Police: Woman's car almost stolen with kids inside
Engine left running, doors unlocked in drug store parking lot
Colorado Springs police said a woman's car was almost stolen with her two kids inside after she left the engine running and doors unlocked in a drug store parking lot.
The incident happened around 7 a.m. Tuesday at the Walgreens near the intersection of Galley Road and Circle Drive.
The car's owner, Takai Beard, didn't know it's illegal to leave a running vehicle unoccupied. Violators can be cited and fined. She also is charged with child neglect. The children, ages 3 and eight months, were not hurt.
"I went to purchase my daughter some milk," said Beard. "She was out of formula. I had to drop them off at day care. It was cold, they had been sick, so it didn't dawn on me. I was half-sick myself. I wasn't thinking."
Beard said the suspect was ahead of her in line in the store, trying unsuccessfully to buy a large number of gift cards. She said she became suspicious of him and looked outside to see if he was approaching her car.
"I came out and my car wasn't even there any more," she said. "It was way back by the entrance. I had parked it at the front of the store."
Beard said she went to her car and found that her kids were fine, then asked her three-year-old son what had happened.
"My son said he (suspect) got in the car, put his hoodie on and drove around. Then my son said I was coming. When he said that, the (suspect) looked back, stopped the car and got out. I saw him run into a jeep and drive away."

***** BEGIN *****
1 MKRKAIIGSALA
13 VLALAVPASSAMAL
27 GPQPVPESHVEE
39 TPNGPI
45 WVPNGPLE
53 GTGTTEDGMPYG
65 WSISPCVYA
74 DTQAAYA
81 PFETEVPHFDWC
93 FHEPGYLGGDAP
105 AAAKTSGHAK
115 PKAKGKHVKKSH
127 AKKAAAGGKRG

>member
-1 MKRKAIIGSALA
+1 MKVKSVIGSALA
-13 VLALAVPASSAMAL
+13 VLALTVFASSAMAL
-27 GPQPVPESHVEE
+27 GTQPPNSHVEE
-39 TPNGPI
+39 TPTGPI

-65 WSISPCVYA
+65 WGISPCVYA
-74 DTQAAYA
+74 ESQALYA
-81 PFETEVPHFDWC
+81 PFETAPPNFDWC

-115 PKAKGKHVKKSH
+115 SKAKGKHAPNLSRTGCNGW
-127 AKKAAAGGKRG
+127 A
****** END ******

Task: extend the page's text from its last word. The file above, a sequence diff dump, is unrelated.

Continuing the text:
Police said they think the suspect intended to steal the car, but changed his mind when he realized children were inside.
Beard said officers would have released her at the scene, but found she had an outstanding warrant for a 2011 assault. She was arrested, taken to jail and booked before posting a $50 bond.
"Honestly, I thought that was petty," she said. "A man hit me during a fight at a club, and then I find out he filed charges against me."
Police allowed Beard to retain custody of her children. She said she's learned her lesson about leaving her children in a car unattended, and leaving the car unlocked and running. But she feels she's being unfairly criticized and judged for making a mistake.
"People are acting as if I'm a bad mother," said Beard. "I was the victim, not the suspect. Blame the man who tried to steal my care."
Police said the incident is a reminder that leaving your car running and unattended is against city and state laws. Police advise that you never leave your children unattended and prevent yourself from being a victim.
"Our No. 1 reason for motor vehicle thefts in the winter is unattended running vehicles," said police spokeswoman Barbara Miller. "It's called puffing. It just helps us tremendously that we don't have to look for a stolen vehicle when it didn't have to be. That's a preventable offense. This situation easily could have ended a lot worse than it did."
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